Hunt for Harry Potter in the National Gallery of Art with Watson Adventures

A couple of wizards at work on their clues

A couple of wizards at work on their clues



I love discovering new ways to explore old favorites. Like many Washingtonians, we’d been to the National Gallery of Art countless times, but never on a scavenger hunt, nor with Harry Potter as inspiration for a tour.

When I first learned about Watson Adventures’ Wizard School Scavenger Hunt, I was immediately intrigued. Not only does our crew love a good clue-driven search, we’re also big Harry Potter fans. Not to mention it takes place at a magnificent museum, where wandering through the galleries even without a purpose is fantastic.

Does one of these paintings reveal an answer?

Does one of these paintings reveal an answer?

This scavenger hunt is also a competition, adding a whole other fun and challenging element to the adventure. You sign up as a team, which can be a family/youth or all-adult, and compete against other groups. You’re all on a mission to find art that echoes characters, places, and enchanted objects in the famed Harry Potter books and movies in search of answers to 24 questions. There are clever Harry Potter-themed clues to help you locate each one, but many of them are tricky to decipher and take some sleuthing and careful examination of the art to figure out!

Exploring the galleries armed with clues

Exploring the galleries armed with clues

Every team has the same questions, but ordered differently for each group to stay spread out, though we did run into other teams searching for the same art a couple of times. You have 90 minutes to complete the hunt, which takes place throughout most of the West Wing of the NGA. And that hour and a half goes by quickly — we were scrambling for those last few clues to finish before the hunt time was up!

The search covers a lot of museum ground

The search covers a lot of museum ground

So excited to come across the guy they always sing about (Alexander Hamilton)

So excited to come across the guy they always sing about (My name is Alexander Hamilton…)

One point is given for every question answered correctly. The team that comes up with the most creative name also gets points. And you lose points if you’re not back to the starting place before the hunt time is up. The teams (one family/youth, one all-adult) that have the most points win.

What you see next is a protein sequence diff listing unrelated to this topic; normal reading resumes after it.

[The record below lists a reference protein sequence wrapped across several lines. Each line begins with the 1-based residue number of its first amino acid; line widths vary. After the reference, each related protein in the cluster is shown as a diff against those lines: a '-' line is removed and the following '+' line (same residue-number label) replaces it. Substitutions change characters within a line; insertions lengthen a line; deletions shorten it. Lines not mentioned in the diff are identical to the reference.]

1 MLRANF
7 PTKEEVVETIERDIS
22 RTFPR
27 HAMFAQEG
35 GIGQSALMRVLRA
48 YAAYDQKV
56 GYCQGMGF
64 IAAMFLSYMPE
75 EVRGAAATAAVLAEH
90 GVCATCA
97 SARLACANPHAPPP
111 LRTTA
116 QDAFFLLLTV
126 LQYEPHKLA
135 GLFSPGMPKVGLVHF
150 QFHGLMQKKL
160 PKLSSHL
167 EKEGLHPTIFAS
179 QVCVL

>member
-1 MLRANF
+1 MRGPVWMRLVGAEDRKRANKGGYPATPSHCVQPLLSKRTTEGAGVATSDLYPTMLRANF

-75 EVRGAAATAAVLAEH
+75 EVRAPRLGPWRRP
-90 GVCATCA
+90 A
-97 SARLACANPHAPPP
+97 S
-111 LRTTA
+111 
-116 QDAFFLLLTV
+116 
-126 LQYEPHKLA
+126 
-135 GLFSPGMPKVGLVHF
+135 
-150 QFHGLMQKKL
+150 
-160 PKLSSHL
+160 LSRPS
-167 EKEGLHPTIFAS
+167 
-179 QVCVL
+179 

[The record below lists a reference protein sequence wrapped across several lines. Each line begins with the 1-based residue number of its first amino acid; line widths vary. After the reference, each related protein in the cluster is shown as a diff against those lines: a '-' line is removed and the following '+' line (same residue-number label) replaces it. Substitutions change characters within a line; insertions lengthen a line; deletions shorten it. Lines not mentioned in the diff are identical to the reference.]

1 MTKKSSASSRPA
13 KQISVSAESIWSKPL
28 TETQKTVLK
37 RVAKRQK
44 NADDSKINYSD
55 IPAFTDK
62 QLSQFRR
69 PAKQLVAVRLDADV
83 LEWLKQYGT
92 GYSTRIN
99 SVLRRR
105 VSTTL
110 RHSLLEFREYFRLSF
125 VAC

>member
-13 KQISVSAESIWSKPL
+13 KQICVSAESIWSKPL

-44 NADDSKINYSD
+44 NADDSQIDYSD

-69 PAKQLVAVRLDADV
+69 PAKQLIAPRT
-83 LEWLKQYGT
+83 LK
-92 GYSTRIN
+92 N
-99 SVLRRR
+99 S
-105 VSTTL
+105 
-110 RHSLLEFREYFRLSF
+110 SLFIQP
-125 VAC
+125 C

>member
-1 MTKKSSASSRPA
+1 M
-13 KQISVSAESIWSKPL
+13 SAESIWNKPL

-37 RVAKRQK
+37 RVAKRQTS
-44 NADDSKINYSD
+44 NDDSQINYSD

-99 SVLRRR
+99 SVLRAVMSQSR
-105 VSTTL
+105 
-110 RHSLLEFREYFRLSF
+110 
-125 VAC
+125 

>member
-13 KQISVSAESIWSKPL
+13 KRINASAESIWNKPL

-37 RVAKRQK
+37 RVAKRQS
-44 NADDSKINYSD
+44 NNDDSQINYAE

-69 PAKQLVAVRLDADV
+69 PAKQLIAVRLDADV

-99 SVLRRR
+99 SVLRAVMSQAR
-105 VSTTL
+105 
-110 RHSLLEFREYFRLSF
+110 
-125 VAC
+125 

Someone is feeling stumped

Someone is feeling stumped

Waiting for the announcement of the winners

Waiting for the announcement of the winners

As the Hogwarts crew might say, this adventure is bloody brilliant! It’s unique, fun, and exciting, and something the whole family can do together. All four of us contributed to the effort, and while we didn’t win, we had such a great time together completing the task. On top of that, we all agreed that it made us take a much closer look at some of the art that we often casually stroll by, something we’ll keep in mind on our next visit.

Want to see the clues?  Go sign up!

Want to see the clues? Go sign up!



So, is your family ready to prove yourselves wizards among muggles? If so, here’s what you need to know about Watson Adventures:

* The Wizard School Scavenger Hunt is hosted monthly at the National Gallery of Art. The next one takes place Saturday, April 8, at 2pm. Sign up here.
* Cost is $17.50/ages 17 and under, and $19.50/adults
* While the website recommends this for ages 10 and up, I’d say about ages 8 and up can enjoy it. Sasha (8) loved it, and a couple of her 2nd grade classmates were there and had a great time, too.
* Watson Adventures also hosts scavenger hunts with other themes at different locations. Most are geared toward adults (think KidFree!), but Secrets of Georgetown is also for teens.
* Scavenger hunts are hosted in other cities, too. Visit the website to see where.


Disclosure: Our family received complimentary admission for the Wizard School Scavenger Hunt from Watson Adventures, however, all opinions expressed here are entirely my own, and I only promote programs, places, and services that I genuinely believe in and think will appeal to KFDC readers.


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Filed under Art, Competition, DC, Gradeschoolers, Museums, Parents, Preteens, Teens, Tweens, Weekend

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